Implementation of Early Intervention Protocol in Australia for ‘High Risk’ Injured Workers is Associated with Fewer Lost Work Days Over 2 Years Than Usual (Stepped) Care
Purpose To evaluate whether a protocol for early intervention addressing the psychosocial risk factors for delayed return to work in workers with soft tissue injuries would achieve better long-term outcomes than usual (stepped) care. Methods The study used a controlled, non-randomised prospective design to compare two case management approaches. For the intervention condition, workers screened within 1–3 weeks of injury as being at high risk of delayed returned to work by the Örebro Musculoskeletal Pain Screening Questionnaire—short version (ÖMPSQ-SF) were offered psychological assessment and a comprehensive protocol to address the identified obstacles for return to work. Similarly identified injured workers in the control condition were managed under usual (stepped) care arrangements. Results At 2-year follow-up, the mean lost work days for the Intervention group was less than half that of the usual care group, their claim costs were 30% lower, as was the growth trajectory of their costs after 11 months. Conclusions The findings supported the hypothesis that brief psychological risk factor screening, combined with a protocol for active collaboration between key stakeholders to address identified psychological and workplace factors for delayed return to work, can achieve better return on investment than usual (stepped) care.
KeywordsScreening Psychosocial factors Workers’ compensation Work injury Early intervention
This study was supported by a Grant from the NSW Ministry of Health, EML Insurance, and SI-CORP (now icare). We would like to specifically acknowledge the contributions to the study by Karen Munk, Tamara Sprod, Rachel Elmes, Claims managers and staff at EML; Robert Lloyd, Susan Rafty, and Steven Hunt at icare; Michele Murphy and John Roach from NSWHealth, and the CEO’s, General Managers, and RTW coordinators at each participating hospital, as well as the Occupational Physicians and Dr Rob Borland, University of Sydney, who provided independent advice. We also thank the injured workers who voluntarily participated, and the helpful feedback on earlier drafts of this manuscript from Glen Pransky, Ian Cameron, Chris Maher, Alex Collie, and Amanda Williams.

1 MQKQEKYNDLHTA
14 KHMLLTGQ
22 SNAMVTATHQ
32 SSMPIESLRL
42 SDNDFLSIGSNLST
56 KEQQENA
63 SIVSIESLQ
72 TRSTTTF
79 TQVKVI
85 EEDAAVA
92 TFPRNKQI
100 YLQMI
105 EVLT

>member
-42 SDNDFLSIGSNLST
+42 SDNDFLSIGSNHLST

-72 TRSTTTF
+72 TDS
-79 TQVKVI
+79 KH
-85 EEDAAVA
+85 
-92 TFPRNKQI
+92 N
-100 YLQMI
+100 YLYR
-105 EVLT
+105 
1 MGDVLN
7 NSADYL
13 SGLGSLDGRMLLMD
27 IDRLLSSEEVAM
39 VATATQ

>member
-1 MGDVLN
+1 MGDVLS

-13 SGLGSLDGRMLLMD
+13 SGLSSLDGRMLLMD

This study was supported by a Grant from the NSW Ministry of Health, EML Insurance, and SI-CORP (now icare). The Grant funding supported only the work performed by the two project managers (Michael Gleeson, and Raphael Z Pinto).
Compliance with Ethical Standards
Conflict of interest
The authors declare that they have no conflict of interest.
The study was approved by the Sydney Local Health District Human Research Ethics Committee at Concord Hospital (17/06/2013), and the Human Research Ethics Committees of each participating hospital. The study was registered prospectively with the Australian and New Zealand Clinical Trials Registry (# ACTRN12613000847718). The system regulator, WorkCover(NSW), also gave its written approval for the protocol employed in the study.
- 2.Social Research Centre. Return to work survey, 2017/18 headline measures report. Canberra: Safe Work Australia; 2018.Google Scholar